by Ann Haehn
(In A Mother’s Tale, Ann Haehn tells of her daughter’s five year trial as her essential thrombocythemia progressed aggressively to myelofibrosis with complications. She talked of Genny’s life, of her own pain, despair and faith and the growing hope that a stem cell transplant, with all its risks, represented a path out of disease. Today Genny is in hospital, at the early stages of her stem cell transplant, in isolation but not alone. Here is Part Two of Ann’s story.)
It is 5 a.m. and I am roused by the night nurse coming in with a sheet of paper that reflects Genny’s counts – numbers that we anxiously await after midnight blood draws, revealing to us engraftment progress of Genny’s matched unrelated donor (MUD) stem cell transplant.
We have nicknamed the donor “Hans” because although we have not been told so, we have convinced ourselves that Gen’s international donor is from Germany.
Some days the counts are up; some days the counts are down, and unfortunately, my own emotions seem to follow suit. One of our physician assistants, Bryce, has warned me not to follow the numbers too closely, as it is apparently normal for counts to go up and down. There is nothing normal about this entire experience, and being the stubborn, obstinate woman that I am, I have decided to ignore Bryce, albeit very politely.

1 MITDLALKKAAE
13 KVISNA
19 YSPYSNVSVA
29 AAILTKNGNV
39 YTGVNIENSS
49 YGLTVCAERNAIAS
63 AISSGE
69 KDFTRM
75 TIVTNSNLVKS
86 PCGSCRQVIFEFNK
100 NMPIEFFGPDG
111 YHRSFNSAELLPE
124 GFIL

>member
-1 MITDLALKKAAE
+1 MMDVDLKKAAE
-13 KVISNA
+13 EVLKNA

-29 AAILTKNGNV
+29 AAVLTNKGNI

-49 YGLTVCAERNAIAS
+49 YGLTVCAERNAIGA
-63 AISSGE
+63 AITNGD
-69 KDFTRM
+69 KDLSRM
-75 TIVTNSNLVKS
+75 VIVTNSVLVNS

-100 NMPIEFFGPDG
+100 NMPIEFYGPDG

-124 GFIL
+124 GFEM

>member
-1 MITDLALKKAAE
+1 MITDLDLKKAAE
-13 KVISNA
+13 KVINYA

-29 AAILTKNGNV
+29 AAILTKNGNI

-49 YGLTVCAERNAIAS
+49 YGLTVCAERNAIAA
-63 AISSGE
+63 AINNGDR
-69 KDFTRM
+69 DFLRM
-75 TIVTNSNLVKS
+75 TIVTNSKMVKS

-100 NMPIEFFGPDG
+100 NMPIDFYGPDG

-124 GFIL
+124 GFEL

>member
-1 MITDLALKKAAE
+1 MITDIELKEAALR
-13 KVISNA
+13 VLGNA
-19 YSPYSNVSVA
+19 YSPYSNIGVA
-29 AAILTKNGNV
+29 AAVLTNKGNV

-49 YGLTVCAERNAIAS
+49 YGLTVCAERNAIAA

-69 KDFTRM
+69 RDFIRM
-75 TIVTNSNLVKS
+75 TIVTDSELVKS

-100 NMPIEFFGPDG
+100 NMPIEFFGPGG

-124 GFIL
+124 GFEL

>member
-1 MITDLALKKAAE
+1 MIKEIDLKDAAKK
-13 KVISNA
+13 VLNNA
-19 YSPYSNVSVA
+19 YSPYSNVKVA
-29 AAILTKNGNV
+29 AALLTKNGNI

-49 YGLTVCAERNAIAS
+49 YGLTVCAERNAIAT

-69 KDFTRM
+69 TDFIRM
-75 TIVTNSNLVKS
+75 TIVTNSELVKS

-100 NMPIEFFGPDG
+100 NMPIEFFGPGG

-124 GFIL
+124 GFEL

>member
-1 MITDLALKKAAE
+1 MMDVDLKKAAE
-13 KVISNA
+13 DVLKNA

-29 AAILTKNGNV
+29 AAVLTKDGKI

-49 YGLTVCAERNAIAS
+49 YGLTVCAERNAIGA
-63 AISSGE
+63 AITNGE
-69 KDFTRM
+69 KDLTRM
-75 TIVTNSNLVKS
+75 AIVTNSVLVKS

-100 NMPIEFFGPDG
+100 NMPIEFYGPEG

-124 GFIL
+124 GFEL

As I sit down to write this article for MPN Forum, it is still dark outside. The daily bustle of hospital activity has not yet begun, and I am thankful for this quiet, sanctified time to be alone with my thoughts. I feel the sheer exhaustion of being in the early stages of my daughter’s bone marrow transplant (BMT) journey.
Twenty days in and we’ve been told Genny just completed the first mile of a 26 mile marathon. The analogy feels, quite frankly,
daunting. And so I am tempted to be selfish in this article and write about my feelings as a mother. . . to journal out loud about the mental, spiritual and physical challenges of being a primary caregiver. There is a lure to disclose the range of emotions and fatigue that caregivers in isolation experience, especially because there seems to be such dearth literature available about this aspect of the transplant expedition. But I think the caregiving topic is a story for another time. And so I have settled within myself that this update is about how Genny and all like her must run a marathon that the doctors tell us has just begun.
Running is very much a solitary sport. And while Genny is surrounded by a highly competent medical team, as well as a loving support group (aka “coaches,”) the realization hits me that she must do what all participants in a marathon must do – she must go the distance on her own two legs.
I am somewhat comforted by the thought that Genny is descended from a persevering lot of both German stock and American pioneering women. I need only reflect on the tenacity of my own mother, grandmothers and great-grandmothers to reassure myself that Genny has the stuff needed to endure this type of marathon.